The EU’s progress report on Turkey has aimed criticism at the PKK’s return to violent tactics. The report, which was released Tuesday, has condemned the armed group’s tactics, stating there can be “no violent solution” to the Kurdish question.
European Parliament rapporteur for Turkey Kati Piri told Reuters that some 400,000 civilians have been displaced since fighting broke out between the Kurdish armed group and the Turkish state after peace talks broke down mid 2015.
The report also levels similar though muted criticism at the Turkish government, urging that escalating security measures be tempered with “respect for the rule of law.” While the report defends the “legitimate right” of the Turkish government to enact security measures and fight terrorism, it also directed criticism at the AKP government’s restrictions on media freedom.
This echoes a previous progress report on the potential EU member released after the November 1 elections last year, which put pressure on the government to act swiftly to protect media freedom and human rights. The fall 2015 report also expressed concern over planned reforms to rewrite the constitution and adopt a presidential system which would give President Recep Tayyip Erdoğan far-reaching powers.
Piri criticized the EU’s response to growing violence in Turkey’s southeast. She argued that EU criticism of the Turkish government, particularly concerning its actions in combating the PKK, has so far been muted in an attempt to maintain Turkey’s continued cooperation in dealing with the influx of Syrian refugees.
Turkey is set to receive 3 billion Euros to help it prevent Syrians seeking asylum in Europe from leaving Turkey. Reuters quoted Piri as saying “The [EU] accession process… should be connected to democratic reforms or rule of law or what’s happening with the Kurdish question” as opposed to concerns over refugees moving through Turkey to Europe.
Turkey’s EU Affairs ministry has responded to the report, stating that it is “unfair and excessive.” The ministry’s official response cited a series of six judicial reform packages introduced during the AKP’s time in government as examples of democratization that the report had overlooked. Turkey also defended its security measures, stating that the report had not given due consideration to the balance between security and freedom that the government has tried to attain.
The report comes at a time of evident tension between Turkey and the EU. Recently leaked minutes from a February 7 meeting between Erdoğan and EU officials Jean Claude Juncker and Donald Tusk suggest that the two major points of contention are the Syrian crisis and Turkey’s human rights record.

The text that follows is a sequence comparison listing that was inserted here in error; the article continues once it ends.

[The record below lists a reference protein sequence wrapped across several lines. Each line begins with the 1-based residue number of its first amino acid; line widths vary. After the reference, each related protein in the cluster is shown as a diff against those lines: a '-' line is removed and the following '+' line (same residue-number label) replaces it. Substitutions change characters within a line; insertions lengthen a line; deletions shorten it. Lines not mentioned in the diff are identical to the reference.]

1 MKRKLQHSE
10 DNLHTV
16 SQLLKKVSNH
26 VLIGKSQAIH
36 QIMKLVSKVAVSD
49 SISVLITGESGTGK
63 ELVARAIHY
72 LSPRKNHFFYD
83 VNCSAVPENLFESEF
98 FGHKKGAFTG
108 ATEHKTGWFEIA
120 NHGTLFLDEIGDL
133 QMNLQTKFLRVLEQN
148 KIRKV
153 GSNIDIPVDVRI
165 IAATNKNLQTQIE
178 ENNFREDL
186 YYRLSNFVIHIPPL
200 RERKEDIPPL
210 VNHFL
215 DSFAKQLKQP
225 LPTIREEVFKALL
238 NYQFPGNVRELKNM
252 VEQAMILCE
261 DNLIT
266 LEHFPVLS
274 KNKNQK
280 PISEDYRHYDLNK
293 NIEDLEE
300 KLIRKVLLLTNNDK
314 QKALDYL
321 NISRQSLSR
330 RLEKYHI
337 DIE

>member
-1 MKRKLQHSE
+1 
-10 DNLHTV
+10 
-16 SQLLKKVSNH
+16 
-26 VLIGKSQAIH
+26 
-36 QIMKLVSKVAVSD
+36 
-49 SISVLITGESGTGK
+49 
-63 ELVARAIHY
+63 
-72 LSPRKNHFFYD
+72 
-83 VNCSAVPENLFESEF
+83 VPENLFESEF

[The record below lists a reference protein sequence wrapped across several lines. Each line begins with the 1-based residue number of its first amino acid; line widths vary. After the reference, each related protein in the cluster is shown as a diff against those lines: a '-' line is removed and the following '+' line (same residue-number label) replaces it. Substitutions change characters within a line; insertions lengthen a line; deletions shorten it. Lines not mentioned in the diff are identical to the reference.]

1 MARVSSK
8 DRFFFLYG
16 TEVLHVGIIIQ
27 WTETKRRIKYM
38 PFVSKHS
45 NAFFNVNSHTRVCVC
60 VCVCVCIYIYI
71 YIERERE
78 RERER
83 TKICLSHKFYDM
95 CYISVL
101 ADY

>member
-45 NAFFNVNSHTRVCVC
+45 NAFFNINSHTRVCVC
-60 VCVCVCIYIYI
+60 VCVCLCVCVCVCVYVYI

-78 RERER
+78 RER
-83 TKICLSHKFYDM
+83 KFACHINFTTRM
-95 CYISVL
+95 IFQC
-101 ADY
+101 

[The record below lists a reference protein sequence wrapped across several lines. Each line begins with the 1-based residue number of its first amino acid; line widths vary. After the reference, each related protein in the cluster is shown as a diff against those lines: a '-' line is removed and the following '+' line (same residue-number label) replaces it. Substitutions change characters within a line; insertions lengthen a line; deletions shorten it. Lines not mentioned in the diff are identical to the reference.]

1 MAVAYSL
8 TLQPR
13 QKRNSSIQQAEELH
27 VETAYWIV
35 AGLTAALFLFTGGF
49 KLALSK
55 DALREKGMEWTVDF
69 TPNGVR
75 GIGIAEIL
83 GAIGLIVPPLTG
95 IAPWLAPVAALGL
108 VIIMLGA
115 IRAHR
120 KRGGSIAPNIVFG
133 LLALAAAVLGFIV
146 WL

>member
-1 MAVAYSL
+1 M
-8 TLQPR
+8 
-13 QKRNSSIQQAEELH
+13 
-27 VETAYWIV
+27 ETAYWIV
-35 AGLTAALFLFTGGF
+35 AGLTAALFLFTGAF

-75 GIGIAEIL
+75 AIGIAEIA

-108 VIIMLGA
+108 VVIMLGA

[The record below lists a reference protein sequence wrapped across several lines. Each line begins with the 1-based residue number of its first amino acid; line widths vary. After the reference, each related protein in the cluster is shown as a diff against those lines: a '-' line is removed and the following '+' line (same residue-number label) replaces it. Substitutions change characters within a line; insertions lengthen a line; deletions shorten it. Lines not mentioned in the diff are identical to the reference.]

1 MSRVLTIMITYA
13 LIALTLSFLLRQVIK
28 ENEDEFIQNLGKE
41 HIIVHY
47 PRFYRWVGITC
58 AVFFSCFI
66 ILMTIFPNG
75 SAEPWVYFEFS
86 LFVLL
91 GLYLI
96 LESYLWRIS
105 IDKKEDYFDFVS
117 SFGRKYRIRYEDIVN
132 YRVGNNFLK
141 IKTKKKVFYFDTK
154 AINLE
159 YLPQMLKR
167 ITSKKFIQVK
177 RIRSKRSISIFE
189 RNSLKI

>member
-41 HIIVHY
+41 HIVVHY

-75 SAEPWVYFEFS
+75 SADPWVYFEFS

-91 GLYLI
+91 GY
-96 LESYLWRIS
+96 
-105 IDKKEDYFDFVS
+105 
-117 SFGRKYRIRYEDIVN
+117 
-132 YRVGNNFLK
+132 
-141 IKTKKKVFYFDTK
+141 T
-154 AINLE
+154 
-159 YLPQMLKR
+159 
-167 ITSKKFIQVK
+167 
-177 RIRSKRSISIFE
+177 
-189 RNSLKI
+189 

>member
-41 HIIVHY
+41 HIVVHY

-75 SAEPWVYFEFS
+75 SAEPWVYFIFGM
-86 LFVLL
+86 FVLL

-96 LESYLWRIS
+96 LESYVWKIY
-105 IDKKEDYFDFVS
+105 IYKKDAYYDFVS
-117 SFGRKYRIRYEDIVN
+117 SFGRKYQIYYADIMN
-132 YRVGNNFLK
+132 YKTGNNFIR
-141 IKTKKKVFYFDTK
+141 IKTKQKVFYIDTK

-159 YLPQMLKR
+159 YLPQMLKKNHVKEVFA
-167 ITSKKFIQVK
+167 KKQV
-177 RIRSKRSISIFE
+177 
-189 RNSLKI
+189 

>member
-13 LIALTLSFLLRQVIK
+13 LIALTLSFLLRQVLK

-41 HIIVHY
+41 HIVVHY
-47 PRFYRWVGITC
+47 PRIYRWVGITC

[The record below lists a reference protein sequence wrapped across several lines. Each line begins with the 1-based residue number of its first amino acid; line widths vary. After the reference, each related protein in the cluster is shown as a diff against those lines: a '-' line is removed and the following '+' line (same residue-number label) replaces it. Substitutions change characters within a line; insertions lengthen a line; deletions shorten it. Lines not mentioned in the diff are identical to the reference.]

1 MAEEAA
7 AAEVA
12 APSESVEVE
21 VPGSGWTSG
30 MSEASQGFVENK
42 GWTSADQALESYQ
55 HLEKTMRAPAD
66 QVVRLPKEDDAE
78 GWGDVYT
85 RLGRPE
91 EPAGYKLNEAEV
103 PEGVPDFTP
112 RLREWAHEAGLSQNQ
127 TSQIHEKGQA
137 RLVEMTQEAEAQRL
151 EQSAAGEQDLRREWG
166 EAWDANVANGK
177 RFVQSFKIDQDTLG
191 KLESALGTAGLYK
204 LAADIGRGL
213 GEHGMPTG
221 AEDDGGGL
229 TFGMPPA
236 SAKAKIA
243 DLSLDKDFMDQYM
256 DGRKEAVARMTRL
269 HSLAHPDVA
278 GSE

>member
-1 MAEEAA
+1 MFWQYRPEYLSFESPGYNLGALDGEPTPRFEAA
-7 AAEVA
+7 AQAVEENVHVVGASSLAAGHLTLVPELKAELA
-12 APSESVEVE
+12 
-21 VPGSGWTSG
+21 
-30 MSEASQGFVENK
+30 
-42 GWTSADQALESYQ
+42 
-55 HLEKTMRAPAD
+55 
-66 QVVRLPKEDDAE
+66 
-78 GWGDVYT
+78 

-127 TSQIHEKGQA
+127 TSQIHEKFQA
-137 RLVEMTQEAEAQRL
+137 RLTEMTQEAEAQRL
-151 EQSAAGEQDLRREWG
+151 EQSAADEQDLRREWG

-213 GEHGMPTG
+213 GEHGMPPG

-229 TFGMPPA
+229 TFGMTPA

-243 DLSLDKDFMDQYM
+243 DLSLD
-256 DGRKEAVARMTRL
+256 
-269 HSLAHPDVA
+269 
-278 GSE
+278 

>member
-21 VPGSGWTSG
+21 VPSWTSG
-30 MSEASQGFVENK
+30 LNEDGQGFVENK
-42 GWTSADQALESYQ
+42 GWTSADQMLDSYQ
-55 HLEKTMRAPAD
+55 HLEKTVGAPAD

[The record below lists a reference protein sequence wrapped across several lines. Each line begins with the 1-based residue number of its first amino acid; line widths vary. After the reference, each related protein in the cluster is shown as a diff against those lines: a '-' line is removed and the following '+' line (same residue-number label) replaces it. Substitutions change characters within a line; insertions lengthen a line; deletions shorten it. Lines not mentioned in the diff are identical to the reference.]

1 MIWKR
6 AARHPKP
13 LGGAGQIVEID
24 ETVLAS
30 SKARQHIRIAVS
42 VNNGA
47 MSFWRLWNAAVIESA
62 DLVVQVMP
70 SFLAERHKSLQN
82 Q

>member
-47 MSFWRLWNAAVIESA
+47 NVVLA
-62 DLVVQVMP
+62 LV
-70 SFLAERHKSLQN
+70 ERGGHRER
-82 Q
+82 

In the meeting, Erdoğan made clear Turkey’s bargaining power in the face of Europe’s desire to prevent any more Syrian refugees from reaching Europe. Arguing that Turkey should be given 3 billion Euros per year rather than three billion over two years, Erdoğan asked; “If there is no deal, how will you stop the refugees? Will you kill them?”
Tusk responded; “We can make the EU less attractive for refugees but this is not our desired solution.” Elaborating on this potential scenario, Erdoğan continued; “The EU will have more on its hands than just the boy drowning on the Turkish shores. It will be around 10, 15 thousand. How will you face this influx? The Paris attacks stemmed from poverty and a sense of isolation. These people are uneducated, they will continue to be terrorists in Europe as well.”
The meeting also revealed tensions surrounding Turkey’s potential membership to the EU and Turkey’s increasingly problematic human rights record, citing the November 2015 EU progress report, which Erdoğan dismissed as “an absolute insult.”
Juncker revealed that the delayed release of the November report on Turkey’s potential EU membership prospects had been an intentional act of goodwill, but that it came with the expectation that Turkey would soon agree to the EU’s terms on the 3-billion-euro package.
“I will remind you that we delayed the publication of the progress report till after the Turkish elections. We were criticized for this delay. Tusk and I are not in a position to toy with the numbers, we need to cement a deal within 1-2 weeks,” he told Erdoğan.
Tuesday’s report also came just a day before an explosion detonated in Ankara killing 28 and wounding 61 on Wednesday evening, February 17. The attack targeted a vehicle containing military personnel waiting at a red traffic light in the heart of the country’s capital.
On Thursday morning February 18, Prime Minister Davutoğlu and President Erdoğan claimed that the attack had been carried out by YPG terrorists, the Syrian wing of the PKK.
The accusation against the YPG comes during a tense time in Turkey’s relation with the armed group, after Turkey carried out a series of shelling operations against the YPG in Northern Syria this past weekend. So far, both the YPG and the PKK have denied any involvement in the Ankara bombings.